It isn’t often that academic hiring decisions become trendy news stories, but the University of Illinois at Urbana-Champaign has finally made it happen. Late this summer, the University announced it was revoking the offer of a tenured associate professorship in American Indian Studies to Steven Salaita due to tweets on Israel-Palestine that were deemed to lack civility. Dr. Salaita is a prolific tweeter, but a few samples from the above-quoted Insider Higher Ed piece should suffice to demonstrate the general tone of the offending material:
For instance, there is this tweet: "At this point, if Netanyahu appeared on TV with a necklace made from the teeth of Palestinian children, would anybody be surprised? #Gaza." Or this one: "By eagerly conflating Jewishness and Israel, Zionists are partly responsible when people say antisemitic shit in response to Israeli terror." Or this one: "Zionists, take responsibility: if your dream of an ethnocratic Israel is worth the murder of children, just fucking own it already."
I want to suggest that this decision, if allowed to stand, is one that should deeply disturb members of the Boston College community. There is much that could be (and has been) written about Israel-Palestine, social media, academic freedom, the particular way in which UIUC has handled the case, among other subjects, and I have no intention of wading into those discussions here. Rather, I want to consider the notion of “civility” that is at play here, and examine how it functions to create a certain kind of academic community. My intention is neither to take aim at particular scholars, nor to fetishize critique itself, but simply to explore the sort of community we are enacting when civility is a “basic precondition to any meaningful exchange of ideas.” My argument is that, in this case, charges of incivility are deployed as a tool for policing discourses and marginalizing those who voice uncomfortable perspectives. Further, I argue that using “civility” as a regulatory mechanism is profoundly at odds with the mission of the university, which is to provide a space for posing questions that threaten to shatter preexisting social and political paradigms. By making “civility” into a prerequisite for public speech, UIUC protects the political status quo, and thereby abrogates its academic vocation.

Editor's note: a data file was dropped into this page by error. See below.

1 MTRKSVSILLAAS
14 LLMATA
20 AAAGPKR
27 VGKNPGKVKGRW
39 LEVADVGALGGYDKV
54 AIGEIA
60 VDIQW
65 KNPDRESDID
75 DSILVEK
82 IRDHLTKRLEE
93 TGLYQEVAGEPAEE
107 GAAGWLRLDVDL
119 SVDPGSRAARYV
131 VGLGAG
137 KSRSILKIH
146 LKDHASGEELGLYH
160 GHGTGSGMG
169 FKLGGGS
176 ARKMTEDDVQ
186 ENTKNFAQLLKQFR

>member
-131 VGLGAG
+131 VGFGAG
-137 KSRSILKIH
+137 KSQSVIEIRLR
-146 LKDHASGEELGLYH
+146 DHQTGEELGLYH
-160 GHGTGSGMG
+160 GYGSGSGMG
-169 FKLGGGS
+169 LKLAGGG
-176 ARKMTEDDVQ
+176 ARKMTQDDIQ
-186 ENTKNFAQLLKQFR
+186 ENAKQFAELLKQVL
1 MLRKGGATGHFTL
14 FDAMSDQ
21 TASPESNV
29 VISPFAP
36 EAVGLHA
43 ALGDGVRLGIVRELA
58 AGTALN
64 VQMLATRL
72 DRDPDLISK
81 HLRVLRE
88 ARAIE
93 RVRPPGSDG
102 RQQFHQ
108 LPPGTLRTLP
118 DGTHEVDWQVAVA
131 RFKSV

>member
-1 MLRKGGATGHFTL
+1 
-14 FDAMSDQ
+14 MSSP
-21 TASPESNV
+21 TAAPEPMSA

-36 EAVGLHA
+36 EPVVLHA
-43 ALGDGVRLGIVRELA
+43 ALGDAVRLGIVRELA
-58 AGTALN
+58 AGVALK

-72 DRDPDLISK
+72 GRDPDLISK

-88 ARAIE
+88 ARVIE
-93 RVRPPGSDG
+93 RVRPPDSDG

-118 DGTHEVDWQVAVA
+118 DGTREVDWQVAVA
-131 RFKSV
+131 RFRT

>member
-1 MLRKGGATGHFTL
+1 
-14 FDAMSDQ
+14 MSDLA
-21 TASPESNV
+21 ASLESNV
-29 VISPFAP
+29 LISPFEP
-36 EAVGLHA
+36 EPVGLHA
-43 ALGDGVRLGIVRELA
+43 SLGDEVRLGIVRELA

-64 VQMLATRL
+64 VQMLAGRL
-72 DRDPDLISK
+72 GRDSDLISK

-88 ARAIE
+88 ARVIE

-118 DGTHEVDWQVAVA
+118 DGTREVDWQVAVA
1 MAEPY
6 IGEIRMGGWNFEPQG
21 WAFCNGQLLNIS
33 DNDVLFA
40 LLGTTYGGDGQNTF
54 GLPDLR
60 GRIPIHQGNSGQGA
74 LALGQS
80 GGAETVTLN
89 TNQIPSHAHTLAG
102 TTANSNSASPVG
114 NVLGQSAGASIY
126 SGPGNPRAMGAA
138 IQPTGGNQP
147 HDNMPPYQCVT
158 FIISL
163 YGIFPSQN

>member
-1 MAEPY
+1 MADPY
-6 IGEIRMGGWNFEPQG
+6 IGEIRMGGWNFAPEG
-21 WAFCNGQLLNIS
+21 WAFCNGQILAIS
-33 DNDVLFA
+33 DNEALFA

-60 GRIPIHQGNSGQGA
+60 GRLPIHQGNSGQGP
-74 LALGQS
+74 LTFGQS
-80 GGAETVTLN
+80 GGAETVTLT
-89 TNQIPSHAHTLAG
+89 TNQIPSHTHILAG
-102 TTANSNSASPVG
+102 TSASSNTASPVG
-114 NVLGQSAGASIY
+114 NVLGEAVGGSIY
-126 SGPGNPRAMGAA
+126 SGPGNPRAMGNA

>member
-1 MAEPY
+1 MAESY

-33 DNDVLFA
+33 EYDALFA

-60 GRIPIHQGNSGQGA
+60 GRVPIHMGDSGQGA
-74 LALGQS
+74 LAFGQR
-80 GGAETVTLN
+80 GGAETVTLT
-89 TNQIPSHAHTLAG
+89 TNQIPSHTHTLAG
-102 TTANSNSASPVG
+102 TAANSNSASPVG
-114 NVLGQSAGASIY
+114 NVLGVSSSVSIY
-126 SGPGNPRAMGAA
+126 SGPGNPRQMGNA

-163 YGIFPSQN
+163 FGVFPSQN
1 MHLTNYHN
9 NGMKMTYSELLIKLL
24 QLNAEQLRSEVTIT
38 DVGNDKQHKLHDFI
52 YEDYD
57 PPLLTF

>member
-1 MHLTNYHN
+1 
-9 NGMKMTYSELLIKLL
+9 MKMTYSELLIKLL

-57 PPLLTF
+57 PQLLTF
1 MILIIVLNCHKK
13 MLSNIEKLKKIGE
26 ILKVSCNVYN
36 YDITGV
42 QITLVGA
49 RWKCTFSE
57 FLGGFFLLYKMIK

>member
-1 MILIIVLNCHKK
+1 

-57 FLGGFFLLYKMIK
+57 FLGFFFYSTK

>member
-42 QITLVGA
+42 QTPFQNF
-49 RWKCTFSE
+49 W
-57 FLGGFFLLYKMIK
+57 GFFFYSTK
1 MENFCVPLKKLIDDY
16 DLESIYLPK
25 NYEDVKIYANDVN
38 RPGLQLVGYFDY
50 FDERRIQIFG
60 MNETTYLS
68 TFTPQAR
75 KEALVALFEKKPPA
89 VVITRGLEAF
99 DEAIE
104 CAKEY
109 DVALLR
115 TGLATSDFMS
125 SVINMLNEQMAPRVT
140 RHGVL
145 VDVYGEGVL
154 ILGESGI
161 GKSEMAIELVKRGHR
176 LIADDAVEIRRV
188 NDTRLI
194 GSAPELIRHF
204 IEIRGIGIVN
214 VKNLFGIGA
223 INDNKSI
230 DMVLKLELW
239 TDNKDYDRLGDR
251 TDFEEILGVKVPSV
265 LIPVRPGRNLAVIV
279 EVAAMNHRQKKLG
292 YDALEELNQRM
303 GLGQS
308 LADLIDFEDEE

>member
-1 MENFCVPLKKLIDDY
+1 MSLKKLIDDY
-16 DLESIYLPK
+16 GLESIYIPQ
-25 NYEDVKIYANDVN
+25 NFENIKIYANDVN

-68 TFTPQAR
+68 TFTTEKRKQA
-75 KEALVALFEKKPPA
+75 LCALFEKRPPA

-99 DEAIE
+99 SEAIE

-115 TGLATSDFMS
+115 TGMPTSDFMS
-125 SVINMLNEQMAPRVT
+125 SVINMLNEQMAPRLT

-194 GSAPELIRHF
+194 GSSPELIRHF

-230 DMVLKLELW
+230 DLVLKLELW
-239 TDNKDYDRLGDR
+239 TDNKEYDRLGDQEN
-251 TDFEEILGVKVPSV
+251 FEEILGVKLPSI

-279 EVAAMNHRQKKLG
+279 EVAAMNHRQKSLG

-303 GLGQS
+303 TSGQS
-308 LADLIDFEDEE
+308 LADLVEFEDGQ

In the interest of full disclosure, I have some experience with the sort of tone policing Dr. Salaita is facing, albeit on a much smaller scale. I mention this neither to place myself in the center of the story nor to dredge up issues that I frankly have no interest in re-litigating. I bring it up simply to be open about the position from which I write. The ways in which my experiences may create blind spots in my writing is as open for critique as the writing itself.
Rescinding Steven Salaita’s appointment sends a clear message: the university is not a space of unabridged free speech. “Civility” denotes an academic litmus test, a prerequisite that must be met in order to gain the right to speak in the public sphere. Without civility, not only is the content of one’s speech ignorable, one forfeits the right to future speech. While what constitutes “civility” varies, what stays relatively constant is who gets to define and apply it: political elites and wealthy donors. In other words, people with a direct stake in the political status quo. These individuals, by virtue of their wealth and connections, are granted power, which can be deployed to reward and punish; in other words, to police. It goes without saying that the subjects of Steven Salaita’s work lack such power, and the notion that such asymmetrical access has little or no impact on academic production is patently absurd. Not only is speech in the civil university not free, but one loses one’s freedom to speak precisely at the point where one’s speech poses a threat to the powers that be. Civility, then, is a bourgeois criterion for allowable speech, which is to say, a criterion of domination.